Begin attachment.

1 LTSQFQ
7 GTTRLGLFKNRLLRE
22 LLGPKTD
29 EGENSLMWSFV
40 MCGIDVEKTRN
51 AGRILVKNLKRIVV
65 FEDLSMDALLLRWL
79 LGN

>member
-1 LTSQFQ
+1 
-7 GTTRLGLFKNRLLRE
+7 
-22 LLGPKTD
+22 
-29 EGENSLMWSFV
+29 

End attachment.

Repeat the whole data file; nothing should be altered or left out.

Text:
1 LTSQFQ
7 GTTRLGLFKNRLLRE
22 LLGPKTD
29 EGENSLMWSFV
40 MCGIDVEKTRN
51 AGRILVKNLKRIVV
65 FEDLSMDALLLRWL
79 LGN

>member
-1 LTSQFQ
+1 
-7 GTTRLGLFKNRLLRE
+7 
-22 LLGPKTD
+22 
-29 EGENSLMWSFV
+29 